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When Heather Siple was a girl, she says, concepts appeared as glowing balls she could rotate in her mind, examining them as if spinning a globe.
Among the full-time mother of two’s latest artistic passions is her use of a home-built lens coupled with a traditional lens to create, as the Wilmington resident says, “floating spheres in space.”
“Fifteen dollars’ worth of hardware-store glass on what was originally a thousand-dollar camera,” says Siple, 38. “It’s just a matter of poking around the hardware store and finding something that’ll bend the light to 180 degrees.”
The photographs she submitted in earning her fellowship are gelatin silver prints – 14-by-14-inch squares of black, each centered by what alternately could be described as a glowing orb or a fish-eye view from the perspective of an insect.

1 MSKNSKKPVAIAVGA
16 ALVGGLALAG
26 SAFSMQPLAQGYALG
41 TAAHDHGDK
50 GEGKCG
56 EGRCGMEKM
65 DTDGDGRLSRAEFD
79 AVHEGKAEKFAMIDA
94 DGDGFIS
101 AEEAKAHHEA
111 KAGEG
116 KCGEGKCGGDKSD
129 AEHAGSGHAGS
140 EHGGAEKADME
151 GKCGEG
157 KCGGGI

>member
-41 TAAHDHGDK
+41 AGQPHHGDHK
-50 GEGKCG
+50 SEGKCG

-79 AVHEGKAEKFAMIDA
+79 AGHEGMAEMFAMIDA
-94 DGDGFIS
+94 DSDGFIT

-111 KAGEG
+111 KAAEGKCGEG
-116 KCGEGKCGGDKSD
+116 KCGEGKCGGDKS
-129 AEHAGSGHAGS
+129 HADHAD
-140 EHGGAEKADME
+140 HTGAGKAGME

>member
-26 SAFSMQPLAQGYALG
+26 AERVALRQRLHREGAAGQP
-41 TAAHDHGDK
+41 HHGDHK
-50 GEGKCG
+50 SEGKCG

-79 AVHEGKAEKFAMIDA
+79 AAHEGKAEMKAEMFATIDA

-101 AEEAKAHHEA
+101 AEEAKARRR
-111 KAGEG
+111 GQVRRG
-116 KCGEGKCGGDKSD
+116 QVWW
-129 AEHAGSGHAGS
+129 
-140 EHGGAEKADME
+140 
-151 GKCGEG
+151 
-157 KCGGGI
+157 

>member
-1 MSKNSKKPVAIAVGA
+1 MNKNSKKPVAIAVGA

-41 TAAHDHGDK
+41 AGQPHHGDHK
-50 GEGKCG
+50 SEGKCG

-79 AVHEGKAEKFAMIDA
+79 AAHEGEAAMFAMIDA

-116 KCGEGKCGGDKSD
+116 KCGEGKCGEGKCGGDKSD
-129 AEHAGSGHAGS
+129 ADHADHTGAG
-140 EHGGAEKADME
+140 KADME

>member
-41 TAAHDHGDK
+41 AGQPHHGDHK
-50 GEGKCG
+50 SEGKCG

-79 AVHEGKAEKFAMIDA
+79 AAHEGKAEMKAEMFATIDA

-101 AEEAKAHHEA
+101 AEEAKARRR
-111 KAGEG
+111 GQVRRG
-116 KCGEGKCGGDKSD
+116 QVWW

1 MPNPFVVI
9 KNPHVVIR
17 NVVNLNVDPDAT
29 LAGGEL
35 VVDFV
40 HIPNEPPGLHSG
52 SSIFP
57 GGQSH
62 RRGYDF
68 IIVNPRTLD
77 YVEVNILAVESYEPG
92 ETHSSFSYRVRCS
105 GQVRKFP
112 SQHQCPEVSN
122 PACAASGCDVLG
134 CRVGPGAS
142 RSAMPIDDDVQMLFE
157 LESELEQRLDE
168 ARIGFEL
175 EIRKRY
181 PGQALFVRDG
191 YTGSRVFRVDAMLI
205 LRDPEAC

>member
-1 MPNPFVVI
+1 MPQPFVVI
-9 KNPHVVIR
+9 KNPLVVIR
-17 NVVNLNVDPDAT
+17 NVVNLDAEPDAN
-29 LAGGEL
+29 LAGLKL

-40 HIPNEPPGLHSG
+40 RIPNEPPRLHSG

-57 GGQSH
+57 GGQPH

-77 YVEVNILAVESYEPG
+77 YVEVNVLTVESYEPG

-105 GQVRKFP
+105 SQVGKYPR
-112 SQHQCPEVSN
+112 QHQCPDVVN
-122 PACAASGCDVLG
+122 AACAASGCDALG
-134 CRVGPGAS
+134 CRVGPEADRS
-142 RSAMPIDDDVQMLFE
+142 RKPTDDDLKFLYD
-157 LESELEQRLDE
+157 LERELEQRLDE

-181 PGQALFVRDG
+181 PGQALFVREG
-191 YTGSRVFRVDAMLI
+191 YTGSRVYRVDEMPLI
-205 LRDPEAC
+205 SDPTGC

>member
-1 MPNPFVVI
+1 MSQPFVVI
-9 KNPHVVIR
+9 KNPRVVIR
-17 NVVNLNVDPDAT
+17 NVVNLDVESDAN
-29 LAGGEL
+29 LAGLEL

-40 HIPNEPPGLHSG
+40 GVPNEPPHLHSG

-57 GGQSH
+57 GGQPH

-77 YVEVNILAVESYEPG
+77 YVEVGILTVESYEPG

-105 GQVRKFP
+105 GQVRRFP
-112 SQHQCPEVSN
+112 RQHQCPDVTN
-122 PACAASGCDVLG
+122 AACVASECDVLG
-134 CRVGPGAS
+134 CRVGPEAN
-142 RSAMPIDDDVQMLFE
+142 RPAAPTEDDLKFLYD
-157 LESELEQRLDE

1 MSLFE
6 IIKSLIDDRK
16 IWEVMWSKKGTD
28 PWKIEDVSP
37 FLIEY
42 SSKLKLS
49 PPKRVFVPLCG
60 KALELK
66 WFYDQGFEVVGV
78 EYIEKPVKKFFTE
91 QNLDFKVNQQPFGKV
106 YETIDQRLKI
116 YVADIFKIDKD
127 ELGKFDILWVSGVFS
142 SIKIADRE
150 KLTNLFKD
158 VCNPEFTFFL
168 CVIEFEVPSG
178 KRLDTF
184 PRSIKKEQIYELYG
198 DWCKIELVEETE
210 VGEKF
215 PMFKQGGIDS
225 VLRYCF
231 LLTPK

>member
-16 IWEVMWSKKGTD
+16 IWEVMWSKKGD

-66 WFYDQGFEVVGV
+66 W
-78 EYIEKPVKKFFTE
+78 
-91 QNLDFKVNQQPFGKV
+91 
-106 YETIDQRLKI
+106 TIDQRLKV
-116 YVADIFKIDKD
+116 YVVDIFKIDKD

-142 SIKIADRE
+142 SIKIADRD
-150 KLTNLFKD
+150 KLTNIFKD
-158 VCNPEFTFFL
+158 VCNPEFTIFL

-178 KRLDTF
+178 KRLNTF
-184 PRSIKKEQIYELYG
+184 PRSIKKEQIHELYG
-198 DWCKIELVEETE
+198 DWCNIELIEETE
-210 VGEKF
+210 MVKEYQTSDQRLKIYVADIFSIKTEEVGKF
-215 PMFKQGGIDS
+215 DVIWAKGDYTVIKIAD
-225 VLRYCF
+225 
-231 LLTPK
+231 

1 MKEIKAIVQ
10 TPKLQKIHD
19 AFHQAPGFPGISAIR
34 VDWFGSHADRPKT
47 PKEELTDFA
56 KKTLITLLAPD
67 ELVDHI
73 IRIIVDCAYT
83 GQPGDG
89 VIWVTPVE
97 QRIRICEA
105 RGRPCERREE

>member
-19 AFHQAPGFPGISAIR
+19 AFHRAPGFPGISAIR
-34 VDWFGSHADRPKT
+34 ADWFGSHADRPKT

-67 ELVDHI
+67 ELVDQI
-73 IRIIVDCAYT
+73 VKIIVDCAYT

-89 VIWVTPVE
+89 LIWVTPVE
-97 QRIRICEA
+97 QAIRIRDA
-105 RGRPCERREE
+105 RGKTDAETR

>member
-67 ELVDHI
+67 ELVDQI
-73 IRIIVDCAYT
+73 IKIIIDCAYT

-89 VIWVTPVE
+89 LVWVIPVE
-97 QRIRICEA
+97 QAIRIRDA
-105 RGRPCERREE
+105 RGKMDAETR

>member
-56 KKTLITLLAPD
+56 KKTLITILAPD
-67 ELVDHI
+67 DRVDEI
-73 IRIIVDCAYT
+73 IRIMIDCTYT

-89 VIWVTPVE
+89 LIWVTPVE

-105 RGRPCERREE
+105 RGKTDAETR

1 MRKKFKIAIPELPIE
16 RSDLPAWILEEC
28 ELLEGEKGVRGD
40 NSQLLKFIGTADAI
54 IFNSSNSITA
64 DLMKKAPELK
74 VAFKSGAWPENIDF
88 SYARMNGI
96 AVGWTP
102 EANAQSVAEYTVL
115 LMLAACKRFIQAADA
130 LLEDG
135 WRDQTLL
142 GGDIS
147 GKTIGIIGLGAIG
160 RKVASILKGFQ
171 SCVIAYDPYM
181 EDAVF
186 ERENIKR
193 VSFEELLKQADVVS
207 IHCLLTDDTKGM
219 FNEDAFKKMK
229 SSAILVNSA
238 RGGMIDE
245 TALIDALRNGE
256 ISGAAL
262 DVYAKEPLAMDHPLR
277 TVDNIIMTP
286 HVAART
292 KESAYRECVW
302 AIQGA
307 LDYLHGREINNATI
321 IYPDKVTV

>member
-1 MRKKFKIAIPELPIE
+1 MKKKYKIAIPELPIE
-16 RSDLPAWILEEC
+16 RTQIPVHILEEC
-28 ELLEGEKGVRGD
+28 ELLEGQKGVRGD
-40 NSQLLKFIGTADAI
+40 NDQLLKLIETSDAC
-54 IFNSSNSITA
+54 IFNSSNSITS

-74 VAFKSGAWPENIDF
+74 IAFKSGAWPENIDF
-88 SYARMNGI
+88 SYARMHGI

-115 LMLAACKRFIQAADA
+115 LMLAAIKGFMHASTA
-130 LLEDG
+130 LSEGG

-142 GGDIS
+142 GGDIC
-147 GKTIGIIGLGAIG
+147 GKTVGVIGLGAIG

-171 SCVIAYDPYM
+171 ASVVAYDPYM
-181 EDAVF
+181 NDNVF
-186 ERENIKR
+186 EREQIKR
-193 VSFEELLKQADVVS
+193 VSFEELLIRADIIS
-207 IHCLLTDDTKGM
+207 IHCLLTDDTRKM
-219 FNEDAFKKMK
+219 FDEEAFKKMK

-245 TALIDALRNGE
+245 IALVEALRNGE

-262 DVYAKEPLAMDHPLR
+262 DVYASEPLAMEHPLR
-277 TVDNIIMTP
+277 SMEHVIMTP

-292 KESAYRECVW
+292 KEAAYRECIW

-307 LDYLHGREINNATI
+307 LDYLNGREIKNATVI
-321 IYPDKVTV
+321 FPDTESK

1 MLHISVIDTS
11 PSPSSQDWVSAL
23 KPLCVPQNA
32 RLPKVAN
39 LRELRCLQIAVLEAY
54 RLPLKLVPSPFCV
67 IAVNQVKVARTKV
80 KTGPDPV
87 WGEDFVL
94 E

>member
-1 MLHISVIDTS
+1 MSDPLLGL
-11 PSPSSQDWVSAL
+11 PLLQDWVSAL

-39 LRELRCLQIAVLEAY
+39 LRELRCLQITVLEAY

People who have looked at her work have asked whether Siple had photographed, say, a Victorian gazing ball, or a door’s peephole, or a crystal ball.
Siple’s father and grandfather were photographers. Until about 10 years ago, she was still using her grandfather’s enlarger.
“The great value is in playing in the darkroom and thinking back to when my dad and I would sit in the bathroom together – we would use the bathroom sink and the bathtub for washing prints, set the enlarger on the toilet,” she says. “I’ve always been a photographer. I got my first 110[mm] camera when I was in elementary school. Before that I had a Fisher Price toy thing that had a slide viewer on one side and a little viewfinder for looking at the rest of the world on the other side. And I never looked at the slide viewer. I was always looking through the viewfinder. I was always pretending to save whatever I was looking at, pressing an imaginary button.”
The grant has helped her to build a stock of developing paper, a growing concern as paper companies close, and to purchase spare parts for her cameras. Most of it, however, has gone toward producing a book, “Through the Crystal Ball,” that will be released at her fellowship show in June.
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